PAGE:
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Introduction to Client-Side Scripting

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What separates a Web page from an application is rich, two-way communication between the user and the site. Scott Loban delves into client-side scripting, a key technology for providing greater interactivity and pizzazz to Web applications.
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The previous article in this series concluded our introduction to Cascading Style Sheets. This article begins a look at client-side scripting, the keystone technology for providing greater interactivity, customizability, and pizzazz to Web applications.

Interactive Web Applications

What separates a Web page from an application is rich, two-way communication between the user and the site. An application accepts data from the user and dynamically tailors its output based on this input. While HTML itself does offer a few built-in elements and features that enable Web developers to implement interactive functionality in a Web page, these features revolve around form submission, and do not, by themselves, offer much opportunity for creating exciting Web applications.

On the other end of the spectrum from HTML's standard text box and radio button, Java and ActiveX both offer ways to embed small, full-featured programs in the browser window, providing a richer user experience (see sidebar entitled "An Alternative: Embedded Objects on the Client"). Unfortunately, this power comes at the expense of relatively complex programming and heavy requirements for memory and processing power on the client.

Client-side scripts occupy a middle ground between these two extremes, offering a Web application with more functionality than pure HTML, but with less complexity and a lower processing load than embedded Java or ActiveX controls. The next few articles in this series explore the role of client-side scripting in Web applications, introduce some of its major components, and present a number of coding style guidelines for client-side scripting.

An Alternative: Embedded Objects on the Client

As an alternative to client-side scripting, modern browsers also support the capability to embed references to precompiled software components in a Web page. The two primary technologies for this are Java and ActiveX. In both cases, the browser downloads the component to the client computer, where the underlying operating system—or, in the case of Java applets, a runtime environment called the Java virtual machine—executes the code.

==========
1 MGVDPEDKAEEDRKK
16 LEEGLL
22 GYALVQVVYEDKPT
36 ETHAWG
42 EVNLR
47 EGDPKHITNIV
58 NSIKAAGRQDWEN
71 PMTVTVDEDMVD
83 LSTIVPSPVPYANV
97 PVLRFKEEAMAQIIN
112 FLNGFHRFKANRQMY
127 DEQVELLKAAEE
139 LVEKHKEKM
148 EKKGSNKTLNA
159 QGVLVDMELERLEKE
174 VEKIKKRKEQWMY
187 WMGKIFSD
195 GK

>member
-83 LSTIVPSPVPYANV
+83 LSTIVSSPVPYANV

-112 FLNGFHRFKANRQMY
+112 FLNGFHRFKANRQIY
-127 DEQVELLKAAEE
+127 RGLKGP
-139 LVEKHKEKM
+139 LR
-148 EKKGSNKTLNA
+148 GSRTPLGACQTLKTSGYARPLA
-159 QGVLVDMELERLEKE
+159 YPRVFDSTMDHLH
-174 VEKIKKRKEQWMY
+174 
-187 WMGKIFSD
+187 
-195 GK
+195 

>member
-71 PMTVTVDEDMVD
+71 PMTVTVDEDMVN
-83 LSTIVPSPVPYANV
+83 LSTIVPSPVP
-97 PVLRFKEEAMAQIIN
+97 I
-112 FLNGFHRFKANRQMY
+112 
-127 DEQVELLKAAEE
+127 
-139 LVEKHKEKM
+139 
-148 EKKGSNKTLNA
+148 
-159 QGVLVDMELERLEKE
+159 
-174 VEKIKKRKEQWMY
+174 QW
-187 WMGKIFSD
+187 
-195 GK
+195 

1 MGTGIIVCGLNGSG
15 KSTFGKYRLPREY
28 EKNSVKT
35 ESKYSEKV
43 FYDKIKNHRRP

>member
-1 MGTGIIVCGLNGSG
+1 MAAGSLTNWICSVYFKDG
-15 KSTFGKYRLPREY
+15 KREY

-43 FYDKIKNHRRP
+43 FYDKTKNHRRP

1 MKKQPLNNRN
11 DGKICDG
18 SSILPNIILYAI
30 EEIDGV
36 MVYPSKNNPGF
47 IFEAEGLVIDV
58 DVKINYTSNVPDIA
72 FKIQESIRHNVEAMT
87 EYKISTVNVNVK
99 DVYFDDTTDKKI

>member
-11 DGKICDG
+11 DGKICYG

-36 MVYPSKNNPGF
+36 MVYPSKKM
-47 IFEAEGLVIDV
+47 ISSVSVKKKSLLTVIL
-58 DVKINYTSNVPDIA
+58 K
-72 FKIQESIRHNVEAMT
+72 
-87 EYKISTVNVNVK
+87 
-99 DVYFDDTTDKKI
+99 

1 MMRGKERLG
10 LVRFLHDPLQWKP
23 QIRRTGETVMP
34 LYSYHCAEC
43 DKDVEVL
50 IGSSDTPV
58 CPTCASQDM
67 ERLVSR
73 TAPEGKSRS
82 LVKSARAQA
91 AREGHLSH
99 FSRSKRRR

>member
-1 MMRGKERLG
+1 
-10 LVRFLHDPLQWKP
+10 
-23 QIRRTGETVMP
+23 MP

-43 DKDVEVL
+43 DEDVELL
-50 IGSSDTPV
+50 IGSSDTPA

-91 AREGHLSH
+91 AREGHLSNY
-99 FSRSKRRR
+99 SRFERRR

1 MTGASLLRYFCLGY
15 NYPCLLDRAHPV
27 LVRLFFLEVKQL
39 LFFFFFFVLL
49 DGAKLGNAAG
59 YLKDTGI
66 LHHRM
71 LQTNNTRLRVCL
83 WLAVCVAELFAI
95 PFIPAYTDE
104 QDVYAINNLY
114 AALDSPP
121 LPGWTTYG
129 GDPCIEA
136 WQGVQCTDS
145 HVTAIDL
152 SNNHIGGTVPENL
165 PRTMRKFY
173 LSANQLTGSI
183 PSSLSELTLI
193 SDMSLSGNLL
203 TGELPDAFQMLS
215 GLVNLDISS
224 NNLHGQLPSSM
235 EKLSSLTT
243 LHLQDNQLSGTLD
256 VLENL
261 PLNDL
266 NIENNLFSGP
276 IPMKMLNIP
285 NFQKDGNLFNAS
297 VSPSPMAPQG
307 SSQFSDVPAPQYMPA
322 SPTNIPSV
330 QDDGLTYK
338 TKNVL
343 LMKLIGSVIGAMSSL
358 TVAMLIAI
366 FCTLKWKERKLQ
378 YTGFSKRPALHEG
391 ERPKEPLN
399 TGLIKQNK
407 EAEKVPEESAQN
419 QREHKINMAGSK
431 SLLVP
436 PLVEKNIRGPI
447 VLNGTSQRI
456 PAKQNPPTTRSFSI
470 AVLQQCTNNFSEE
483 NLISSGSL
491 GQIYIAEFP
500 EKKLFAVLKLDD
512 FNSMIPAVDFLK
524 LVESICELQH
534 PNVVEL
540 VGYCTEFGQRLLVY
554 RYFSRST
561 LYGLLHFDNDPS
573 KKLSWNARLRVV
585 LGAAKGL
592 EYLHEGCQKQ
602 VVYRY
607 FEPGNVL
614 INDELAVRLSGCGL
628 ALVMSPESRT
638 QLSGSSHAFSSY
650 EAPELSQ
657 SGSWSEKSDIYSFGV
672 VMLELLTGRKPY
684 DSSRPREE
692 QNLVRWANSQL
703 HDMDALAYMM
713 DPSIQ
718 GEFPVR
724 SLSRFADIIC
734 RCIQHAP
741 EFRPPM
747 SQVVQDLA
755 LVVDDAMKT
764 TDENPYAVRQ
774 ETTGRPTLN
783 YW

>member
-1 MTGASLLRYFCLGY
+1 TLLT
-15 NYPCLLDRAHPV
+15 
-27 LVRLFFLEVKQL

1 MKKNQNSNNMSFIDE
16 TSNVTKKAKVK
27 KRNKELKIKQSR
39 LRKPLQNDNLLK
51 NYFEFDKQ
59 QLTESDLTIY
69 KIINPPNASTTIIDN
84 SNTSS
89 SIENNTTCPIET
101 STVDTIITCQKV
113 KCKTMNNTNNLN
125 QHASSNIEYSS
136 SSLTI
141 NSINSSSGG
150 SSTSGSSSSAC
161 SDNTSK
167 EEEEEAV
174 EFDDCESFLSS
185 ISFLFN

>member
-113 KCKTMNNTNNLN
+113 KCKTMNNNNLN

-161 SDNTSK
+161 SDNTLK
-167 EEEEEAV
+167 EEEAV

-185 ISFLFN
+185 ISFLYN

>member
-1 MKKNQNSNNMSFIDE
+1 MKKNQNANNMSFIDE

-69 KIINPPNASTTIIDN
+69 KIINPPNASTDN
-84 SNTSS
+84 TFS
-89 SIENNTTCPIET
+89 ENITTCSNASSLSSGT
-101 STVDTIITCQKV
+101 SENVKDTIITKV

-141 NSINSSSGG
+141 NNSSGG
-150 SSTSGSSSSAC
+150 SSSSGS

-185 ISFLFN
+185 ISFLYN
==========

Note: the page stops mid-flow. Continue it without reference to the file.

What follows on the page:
The benefits of this approach include the capability to implement richer functionality than that offered by client-side scripting alone. This is because the components are developed with full-blown programming languages, and the environment in which the components run offers much richer resources than the Web browser alone offers to client-side scripts. An additional benefit is that the compiled nature of the components means that the source code is never downloaded to the client. This makes it far easier to protect the developer's intellectual property. Finally, these components offer increased cross-browser compatibility. The same component should work the same way on any manufacturer's browser.

On the other hand, this approach suffers from several drawbacks. First, while it was noted that embedded components offer increased cross-browser compatibility, they can exhibit problems with cross-platform compatibility. The same component often works quite differently in the same brand or version of browser running on different operating system architectures. In addition, this approach is noted for having performance issues. The additional overhead associated with running components embedded in a Web page means that the code might run more slowly.

Versioning can also be problematic. The components can run into mismatches if the user has previously downloaded an earlier version of the component or one of its dependencies, or if an entirely different product has installed a different version of the same component. Finally, and possibly most serious, are the security implications of embedded components. Particularly a problem with ActiveX technology, there have been many documented cases in which the system has failed to limit access to system-level resources appropriately. Unscrupulous developers could exploit this to violate system security.

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